6. RPI just isn’t what it used to be. They muddled with it when they tried to take into account road performance, but the problem is that the statistic just isn’t that clean anymore. You can’t differentiate home and road wins/losses statistically to any degree that you’re going to get a good number. For instance, Michigan State and Louisville on your chart there…MSU ranked 23 and Ville 46 in the RPI…

    Records…
    MSU.. 22-11, 8-8…
    Louisville…23-9, 12-4…

    Now, just looking at those two records and knowing the Conferences they are in, would you expect there to be a 20point gap in the RPI between those two teams? Just based on those records?

    MSU plays a tougher non-conference schedule. They have wins over BYU and Texas, losses to Maryland and BC (more on that later). Louisville lost to Kentucky. More on that later. Louisville didn’t play as tough of a non-conference schedule, but not THIS much of a gap given that they won FOUR more games in a conference every bit as good as the Big Ten.

    My guess is that given their schedules…MSU and Louisville would be closer together under the old RPI, strength of schedule out of conference is in their advantage. But, what explains the difference in RPI now?

    Second thing to look at…

    Louisville…6-2 road conference
    MSU…1-7 road in conference.

    Based on the new shit, I don’t know WHY MSU is so fucking high on the new RPI…

    Then, go back to what I said earlier about the major non conference games…

    Louisville lost to Kentucky AT HOME, lost on the road to Dayton…
    MSU lost to BC and Maryland ON THE ROAD…

    The problem with the new RPI is this…

    Louisville takes a BIG hit for losing to Arizona/ at home. MSU manages to GO UP in RPI with road losses because they are against good teams.

    The new RPI was formulated because of two things…midmajors could go up in the RPI based on two things…in conference road wins (easier to come by when you have a strong mid major team playing against weaker conference competition, even if the top midmajors are as good as the top big conferences, the middle of the power conferences are still tougher to play against)…and here is the huge tweak for here…midmajors would be given credit for going on the road to better teams and LOSING. This way major conference teams could schedule midmajors and not have a lot of pressure on winning/losing that game.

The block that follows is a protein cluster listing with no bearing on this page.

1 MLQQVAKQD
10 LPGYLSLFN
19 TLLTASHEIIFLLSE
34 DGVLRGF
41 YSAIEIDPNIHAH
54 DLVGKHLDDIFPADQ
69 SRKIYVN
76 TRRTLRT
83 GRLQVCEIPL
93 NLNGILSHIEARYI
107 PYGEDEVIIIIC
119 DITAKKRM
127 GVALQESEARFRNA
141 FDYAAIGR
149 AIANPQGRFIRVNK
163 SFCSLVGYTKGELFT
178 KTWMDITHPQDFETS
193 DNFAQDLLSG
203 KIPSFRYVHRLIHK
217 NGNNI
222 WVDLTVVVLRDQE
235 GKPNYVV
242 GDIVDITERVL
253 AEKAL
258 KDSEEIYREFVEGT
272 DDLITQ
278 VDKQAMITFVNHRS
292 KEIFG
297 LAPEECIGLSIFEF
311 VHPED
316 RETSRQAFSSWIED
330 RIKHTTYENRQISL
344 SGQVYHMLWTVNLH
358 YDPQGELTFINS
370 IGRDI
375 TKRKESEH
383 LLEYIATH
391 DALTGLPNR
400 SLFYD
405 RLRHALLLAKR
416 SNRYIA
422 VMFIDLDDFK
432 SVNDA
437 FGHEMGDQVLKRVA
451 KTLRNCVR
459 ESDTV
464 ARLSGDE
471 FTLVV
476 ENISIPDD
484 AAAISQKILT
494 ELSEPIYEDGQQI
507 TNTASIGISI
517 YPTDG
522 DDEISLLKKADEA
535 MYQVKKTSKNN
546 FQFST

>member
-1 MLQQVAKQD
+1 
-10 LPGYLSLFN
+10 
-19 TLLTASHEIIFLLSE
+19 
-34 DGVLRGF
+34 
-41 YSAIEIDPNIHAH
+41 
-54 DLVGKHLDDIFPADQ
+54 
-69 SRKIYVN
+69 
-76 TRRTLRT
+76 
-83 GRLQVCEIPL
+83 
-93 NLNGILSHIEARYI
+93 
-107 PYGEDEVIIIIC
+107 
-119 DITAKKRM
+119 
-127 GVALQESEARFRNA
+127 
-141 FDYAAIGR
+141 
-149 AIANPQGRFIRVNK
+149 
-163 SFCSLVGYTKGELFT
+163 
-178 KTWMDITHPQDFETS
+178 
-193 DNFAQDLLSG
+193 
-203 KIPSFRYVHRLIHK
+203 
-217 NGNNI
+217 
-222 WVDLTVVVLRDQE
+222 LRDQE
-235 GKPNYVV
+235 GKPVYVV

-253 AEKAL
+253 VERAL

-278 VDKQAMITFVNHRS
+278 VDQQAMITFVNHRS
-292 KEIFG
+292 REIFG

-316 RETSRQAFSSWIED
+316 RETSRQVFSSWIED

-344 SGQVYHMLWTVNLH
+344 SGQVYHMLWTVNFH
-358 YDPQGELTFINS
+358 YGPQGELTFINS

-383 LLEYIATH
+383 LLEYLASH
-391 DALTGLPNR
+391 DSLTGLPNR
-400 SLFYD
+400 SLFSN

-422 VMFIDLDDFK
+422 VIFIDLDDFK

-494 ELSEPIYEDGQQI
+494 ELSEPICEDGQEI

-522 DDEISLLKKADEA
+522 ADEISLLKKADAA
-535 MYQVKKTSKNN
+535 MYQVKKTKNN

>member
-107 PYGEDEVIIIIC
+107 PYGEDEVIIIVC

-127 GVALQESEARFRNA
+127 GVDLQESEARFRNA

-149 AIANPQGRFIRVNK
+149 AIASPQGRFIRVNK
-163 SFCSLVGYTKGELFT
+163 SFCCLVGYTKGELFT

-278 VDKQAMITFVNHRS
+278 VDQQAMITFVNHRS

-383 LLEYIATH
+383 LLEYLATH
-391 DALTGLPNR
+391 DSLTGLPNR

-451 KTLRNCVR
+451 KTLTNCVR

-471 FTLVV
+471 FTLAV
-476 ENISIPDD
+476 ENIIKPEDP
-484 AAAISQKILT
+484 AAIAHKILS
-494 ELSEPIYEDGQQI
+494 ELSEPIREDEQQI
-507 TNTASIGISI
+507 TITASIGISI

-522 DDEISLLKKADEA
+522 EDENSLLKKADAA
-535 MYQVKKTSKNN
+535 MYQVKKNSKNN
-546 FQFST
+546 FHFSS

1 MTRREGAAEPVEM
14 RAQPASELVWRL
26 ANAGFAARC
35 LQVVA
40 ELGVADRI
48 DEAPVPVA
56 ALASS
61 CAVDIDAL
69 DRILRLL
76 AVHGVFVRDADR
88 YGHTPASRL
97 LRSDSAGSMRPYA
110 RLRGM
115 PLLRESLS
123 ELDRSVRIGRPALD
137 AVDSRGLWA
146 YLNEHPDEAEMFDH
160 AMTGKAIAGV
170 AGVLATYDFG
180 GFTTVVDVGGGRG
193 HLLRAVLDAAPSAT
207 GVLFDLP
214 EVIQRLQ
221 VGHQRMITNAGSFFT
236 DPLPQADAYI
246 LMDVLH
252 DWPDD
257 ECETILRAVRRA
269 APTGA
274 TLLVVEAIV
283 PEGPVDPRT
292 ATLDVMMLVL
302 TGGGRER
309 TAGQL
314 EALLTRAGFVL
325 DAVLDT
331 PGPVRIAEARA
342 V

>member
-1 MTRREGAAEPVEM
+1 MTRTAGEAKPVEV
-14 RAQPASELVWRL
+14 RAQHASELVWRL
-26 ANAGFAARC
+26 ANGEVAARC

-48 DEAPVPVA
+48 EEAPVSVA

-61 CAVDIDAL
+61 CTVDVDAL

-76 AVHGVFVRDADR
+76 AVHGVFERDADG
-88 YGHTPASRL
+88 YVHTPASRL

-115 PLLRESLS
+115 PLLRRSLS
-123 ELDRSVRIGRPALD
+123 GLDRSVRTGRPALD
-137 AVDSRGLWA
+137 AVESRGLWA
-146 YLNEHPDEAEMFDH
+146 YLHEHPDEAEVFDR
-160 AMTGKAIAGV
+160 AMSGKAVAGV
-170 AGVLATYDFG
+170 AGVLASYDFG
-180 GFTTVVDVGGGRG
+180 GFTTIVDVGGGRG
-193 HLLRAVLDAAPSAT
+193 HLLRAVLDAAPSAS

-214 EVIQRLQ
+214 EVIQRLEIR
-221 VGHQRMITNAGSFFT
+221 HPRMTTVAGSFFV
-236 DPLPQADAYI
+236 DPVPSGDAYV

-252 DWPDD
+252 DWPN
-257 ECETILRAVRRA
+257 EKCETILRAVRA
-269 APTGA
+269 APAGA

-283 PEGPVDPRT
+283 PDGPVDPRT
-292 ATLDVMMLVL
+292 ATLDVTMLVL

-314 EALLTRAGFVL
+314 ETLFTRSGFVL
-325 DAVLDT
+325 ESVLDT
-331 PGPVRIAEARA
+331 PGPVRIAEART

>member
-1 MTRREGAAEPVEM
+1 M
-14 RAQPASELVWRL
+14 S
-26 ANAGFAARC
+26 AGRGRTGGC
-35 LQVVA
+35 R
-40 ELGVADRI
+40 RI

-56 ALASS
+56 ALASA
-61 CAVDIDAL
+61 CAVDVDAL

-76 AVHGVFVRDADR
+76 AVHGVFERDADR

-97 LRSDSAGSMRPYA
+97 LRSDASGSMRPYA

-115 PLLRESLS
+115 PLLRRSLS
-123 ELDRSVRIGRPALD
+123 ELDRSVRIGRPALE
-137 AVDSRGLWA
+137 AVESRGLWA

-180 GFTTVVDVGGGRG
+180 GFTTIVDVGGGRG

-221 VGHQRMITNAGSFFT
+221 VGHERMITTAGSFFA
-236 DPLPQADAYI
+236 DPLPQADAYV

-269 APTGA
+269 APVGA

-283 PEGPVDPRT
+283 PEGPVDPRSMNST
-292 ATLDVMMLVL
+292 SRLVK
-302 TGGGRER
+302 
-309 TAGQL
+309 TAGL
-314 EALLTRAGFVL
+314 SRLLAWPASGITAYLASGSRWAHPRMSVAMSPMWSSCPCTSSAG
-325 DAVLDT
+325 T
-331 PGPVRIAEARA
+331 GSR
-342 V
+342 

For several years, this has resulted in midmajors getting way too much of an RPI jump. For MSU, I’m not trying to say they did this to fix the RPI in their advantage, I think Izzo just understands the importance of his team playing big time road games and it making them better in the long run.

    They just try to account for things you CAN’T account for. What’s wrong with laying out the strength of schedule and then the wins/losses on there and %s and what not and come up with a number that is just an INDEX to help GUIDE people in talking about teams? Ultimately, home/road like that has a ton of subjective in it, so allow that subjective to come out. Now, they’ve tried to include that and just buried the statistic.

  7. Well, as I’ve said before the RPI is a truly flawed metric, but I think MSU is a very quality team. In fact, that just adds more evidence to my thinking that Marquette got a raw deal in this tournament. This year’s bracket features two of the best 9 seeds that I can remember. I happen to think Villanova is probably better than MSU, but since Marquette couldn’t play them in the first round it seems like the committee did their best to get Marquette the worst possible matchup. I’m not sure how you say teams like Villanova and MSU are deserving of the same seeds as Xavier and PURDUE (who was sweating on selection Sunday a lot more than any of those other 9 seeds).

  8. It’s time again for another episode of “Compare Those Seeds”. In this episode, we’re featuring another 6 seed the Commodores of Vanderbilt. Yeah, THAT Vanderbilt, that smart school that Al Gore teaches at occasionally, is apparently one of the 24 best teams in the country.